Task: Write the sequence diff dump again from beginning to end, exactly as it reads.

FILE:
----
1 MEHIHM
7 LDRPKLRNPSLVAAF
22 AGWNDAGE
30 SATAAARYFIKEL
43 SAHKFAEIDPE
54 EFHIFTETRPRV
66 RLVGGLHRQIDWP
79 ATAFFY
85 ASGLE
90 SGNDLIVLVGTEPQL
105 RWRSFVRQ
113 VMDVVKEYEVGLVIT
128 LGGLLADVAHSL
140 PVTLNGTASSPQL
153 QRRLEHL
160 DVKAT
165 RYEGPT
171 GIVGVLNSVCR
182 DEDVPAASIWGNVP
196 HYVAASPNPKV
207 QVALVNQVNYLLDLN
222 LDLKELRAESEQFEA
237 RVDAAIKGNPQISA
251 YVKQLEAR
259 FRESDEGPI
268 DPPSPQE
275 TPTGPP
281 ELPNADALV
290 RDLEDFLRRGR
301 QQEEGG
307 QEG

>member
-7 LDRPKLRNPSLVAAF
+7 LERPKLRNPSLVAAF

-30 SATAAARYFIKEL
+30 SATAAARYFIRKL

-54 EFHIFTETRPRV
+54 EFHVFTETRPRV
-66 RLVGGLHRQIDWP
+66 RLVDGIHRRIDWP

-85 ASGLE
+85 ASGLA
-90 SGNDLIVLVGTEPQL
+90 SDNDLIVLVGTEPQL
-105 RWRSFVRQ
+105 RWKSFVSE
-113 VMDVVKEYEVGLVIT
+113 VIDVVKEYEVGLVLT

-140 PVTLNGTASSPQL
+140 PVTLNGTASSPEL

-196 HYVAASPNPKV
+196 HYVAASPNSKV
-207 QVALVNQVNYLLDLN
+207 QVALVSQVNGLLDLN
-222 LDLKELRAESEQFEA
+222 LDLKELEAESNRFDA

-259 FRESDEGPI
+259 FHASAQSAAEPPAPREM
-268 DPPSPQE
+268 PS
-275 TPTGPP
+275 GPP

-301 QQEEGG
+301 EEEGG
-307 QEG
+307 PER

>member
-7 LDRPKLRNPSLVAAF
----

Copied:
1 MEHIHM
7 LDRPKLRNPSLVAAF
22 AGWNDAGE
30 SATAAARYFIKEL
43 SAHKFAEIDPE
54 EFHIFTETRPRV
66 RLVGGLHRQIDWP
79 ATAFFY
85 ASGLE
90 SGNDLIVLVGTEPQL
105 RWRSFVRQ
113 VMDVVKEYEVGLVIT
128 LGGLLADVAHSL
140 PVTLNGTASSPQL
153 QRRLEHL
160 DVKAT
165 RYEGPT
171 GIVGVLNSVCR
182 DEDVPAASIWGNVP
196 HYVAASPNPKV
207 QVALVNQVNYLLDLN
222 LDLKELRAESEQFEA
237 RVDAAIKGNPQISA
251 YVKQLEAR
259 FRESDEGPI
268 DPPSPQE
275 TPTGPP
281 ELPNADALV
290 RDLEDFLRRGR
301 QQEEGG
307 QEG

>member
-7 LDRPKLRNPSLVAAF
+7 LERPKLRNPSLVAAF

-30 SATAAARYFIKEL
+30 SATAAARYFIRKL

-54 EFHIFTETRPRV
+54 EFHVFTETRPRV
-66 RLVGGLHRQIDWP
+66 RLVDGIHRRIDWP

-85 ASGLE
+85 ASGLA
-90 SGNDLIVLVGTEPQL
+90 SDNDLIVLVGTEPQL
-105 RWRSFVRQ
+105 RWKSFVSE
-113 VMDVVKEYEVGLVIT
+113 VIDVVKEYEVGLVLT

-140 PVTLNGTASSPQL
+140 PVTLNGTASSPEL

-196 HYVAASPNPKV
+196 HYVAASPNSKV
-207 QVALVNQVNYLLDLN
+207 QVALVSQVNGLLDLN
-222 LDLKELRAESEQFEA
+222 LDLKELEAESNRFDA

-259 FRESDEGPI
+259 FHASAQSAAEPPAPREM
-268 DPPSPQE
+268 PS
-275 TPTGPP
+275 GPP

-301 QQEEGG
+301 EEEGG
-307 QEG
+307 PER

>member
-7 LDRPKLRNPSLVAAF